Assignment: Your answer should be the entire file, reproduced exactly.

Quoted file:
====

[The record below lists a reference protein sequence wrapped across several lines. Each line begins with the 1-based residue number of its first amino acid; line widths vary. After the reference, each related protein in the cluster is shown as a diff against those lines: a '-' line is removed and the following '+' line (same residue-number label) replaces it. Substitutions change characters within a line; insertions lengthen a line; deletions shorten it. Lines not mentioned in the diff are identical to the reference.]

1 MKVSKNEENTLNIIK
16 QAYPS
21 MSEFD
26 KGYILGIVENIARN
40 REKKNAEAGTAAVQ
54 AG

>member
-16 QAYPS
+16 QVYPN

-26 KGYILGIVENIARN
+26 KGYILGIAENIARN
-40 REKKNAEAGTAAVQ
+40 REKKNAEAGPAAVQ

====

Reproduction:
[The record below lists a reference protein sequence wrapped across several lines. Each line begins with the 1-based residue number of its first amino acid; line widths vary. After the reference, each related protein in the cluster is shown as a diff against those lines: a '-' line is removed and the following '+' line (same residue-number label) replaces it. Substitutions change characters within a line; insertions lengthen a line; deletions shorten it. Lines not mentioned in the diff are identical to the reference.]

1 MKVSKNEENTLNIIK
16 QAYPS
21 MSEFD
26 KGYILGIVENIARN
40 REKKNAEAGTAAVQ
54 AG

>member
-16 QAYPS
+16 QVYPN

-26 KGYILGIVENIARN
+26 KGYILGIAENIARN
-40 REKKNAEAGTAAVQ
+40 REKKNAEAGPAAVQ